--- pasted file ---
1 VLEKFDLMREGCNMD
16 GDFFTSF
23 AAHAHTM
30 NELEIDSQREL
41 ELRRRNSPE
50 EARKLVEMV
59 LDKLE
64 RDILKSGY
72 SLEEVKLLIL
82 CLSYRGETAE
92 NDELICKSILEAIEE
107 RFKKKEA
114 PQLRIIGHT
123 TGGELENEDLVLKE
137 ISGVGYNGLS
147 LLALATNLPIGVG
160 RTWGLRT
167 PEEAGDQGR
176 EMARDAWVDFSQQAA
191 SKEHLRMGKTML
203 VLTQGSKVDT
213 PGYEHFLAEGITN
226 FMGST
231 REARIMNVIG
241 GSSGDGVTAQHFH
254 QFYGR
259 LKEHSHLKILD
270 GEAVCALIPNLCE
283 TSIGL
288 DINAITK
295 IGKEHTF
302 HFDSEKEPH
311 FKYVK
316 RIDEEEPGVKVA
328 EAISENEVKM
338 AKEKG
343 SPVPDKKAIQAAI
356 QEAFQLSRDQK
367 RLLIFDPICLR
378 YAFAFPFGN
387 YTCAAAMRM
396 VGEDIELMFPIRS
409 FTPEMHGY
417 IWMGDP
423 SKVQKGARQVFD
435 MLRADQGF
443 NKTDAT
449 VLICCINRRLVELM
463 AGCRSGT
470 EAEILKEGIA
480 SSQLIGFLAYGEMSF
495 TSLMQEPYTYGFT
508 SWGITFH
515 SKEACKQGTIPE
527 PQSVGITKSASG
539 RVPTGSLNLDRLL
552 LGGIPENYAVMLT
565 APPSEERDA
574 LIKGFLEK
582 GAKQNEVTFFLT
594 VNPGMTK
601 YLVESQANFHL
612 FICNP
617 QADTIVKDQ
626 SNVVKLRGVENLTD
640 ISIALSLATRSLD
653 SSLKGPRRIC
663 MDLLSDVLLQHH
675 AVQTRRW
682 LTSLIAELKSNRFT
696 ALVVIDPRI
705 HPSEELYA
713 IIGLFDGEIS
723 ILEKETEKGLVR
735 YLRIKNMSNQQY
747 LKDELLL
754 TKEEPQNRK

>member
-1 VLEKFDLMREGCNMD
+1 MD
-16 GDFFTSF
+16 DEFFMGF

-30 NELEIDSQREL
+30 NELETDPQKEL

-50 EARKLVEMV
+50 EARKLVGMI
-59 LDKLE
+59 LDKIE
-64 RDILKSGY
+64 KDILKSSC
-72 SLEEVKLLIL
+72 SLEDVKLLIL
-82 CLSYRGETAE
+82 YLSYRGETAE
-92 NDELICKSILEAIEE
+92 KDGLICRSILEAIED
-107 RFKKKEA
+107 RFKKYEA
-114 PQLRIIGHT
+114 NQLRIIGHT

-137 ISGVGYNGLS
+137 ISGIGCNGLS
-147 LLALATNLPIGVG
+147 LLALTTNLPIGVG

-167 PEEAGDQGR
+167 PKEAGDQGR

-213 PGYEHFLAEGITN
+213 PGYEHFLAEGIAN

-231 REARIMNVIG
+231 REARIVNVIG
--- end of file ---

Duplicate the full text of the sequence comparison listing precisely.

1 VLEKFDLMREGCNMD
16 GDFFTSF
23 AAHAHTM
30 NELEIDSQREL
41 ELRRRNSPE
50 EARKLVEMV
59 LDKLE
64 RDILKSGY
72 SLEEVKLLIL
82 CLSYRGETAE
92 NDELICKSILEAIEE
107 RFKKKEA
114 PQLRIIGHT
123 TGGELENEDLVLKE
137 ISGVGYNGLS
147 LLALATNLPIGVG
160 RTWGLRT
167 PEEAGDQGR
176 EMARDAWVDFSQQAA
191 SKEHLRMGKTML
203 VLTQGSKVDT
213 PGYEHFLAEGITN
226 FMGST
231 REARIMNVIG
241 GSSGDGVTAQHFH
254 QFYGR
259 LKEHSHLKILD
270 GEAVCALIPNLCE
283 TSIGL
288 DINAITK
295 IGKEHTF
302 HFDSEKEPH
311 FKYVK
316 RIDEEEPGVKVA
328 EAISENEVKM
338 AKEKG
343 SPVPDKKAIQAAI
356 QEAFQLSRDQK
367 RLLIFDPICLR
378 YAFAFPFGN
387 YTCAAAMRM
396 VGEDIELMFPIRS
409 FTPEMHGY
417 IWMGDP
423 SKVQKGARQVFD
435 MLRADQGF
443 NKTDAT
449 VLICCINRRLVELM
463 AGCRSGT
470 EAEILKEGIA
480 SSQLIGFLAYGEMSF
495 TSLMQEPYTYGFT
508 SWGITFH
515 SKEACKQGTIPE
527 PQSVGITKSASG
539 RVPTGSLNLDRLL
552 LGGIPENYAVMLT
565 APPSEERDA
574 LIKGFLEK
582 GAKQNEVTFFLT
594 VNPGMTK
601 YLVESQANFHL
612 FICNP
617 QADTIVKDQ
626 SNVVKLRGVENLTD
640 ISIALSLATRSLD
653 SSLKGPRRIC
663 MDLLSDVLLQHH
675 AVQTRRW
682 LTSLIAELKSNRFT
696 ALVVIDPRI
705 HPSEELYA
713 IIGLFDGEIS
723 ILEKETEKGLVR
735 YLRIKNMSNQQY
747 LKDELLL
754 TKEEPQNRK

>member
-1 VLEKFDLMREGCNMD
+1 MD
-16 GDFFTSF
+16 DEFFMGF

-30 NELEIDSQREL
+30 NELETDPQKEL

-50 EARKLVEMV
+50 EARKLVGMI
-59 LDKLE
+59 LDKIE
-64 RDILKSGY
+64 KDILKSSC
-72 SLEEVKLLIL
+72 SLEDVKLLIL
-82 CLSYRGETAE
+82 YLSYRGETAE
-92 NDELICKSILEAIEE
+92 KDGLICRSILEAIED
-107 RFKKKEA
+107 RFKKYEA
-114 PQLRIIGHT
+114 NQLRIIGHT

-137 ISGVGYNGLS
+137 ISGIGCNGLS
-147 LLALATNLPIGVG
+147 LLALTTNLPIGVG

-167 PEEAGDQGR
+167 PKEAGDQGR

-213 PGYEHFLAEGITN
+213 PGYEHFLAEGIAN

-231 REARIMNVIG
+231 REARIVNVIG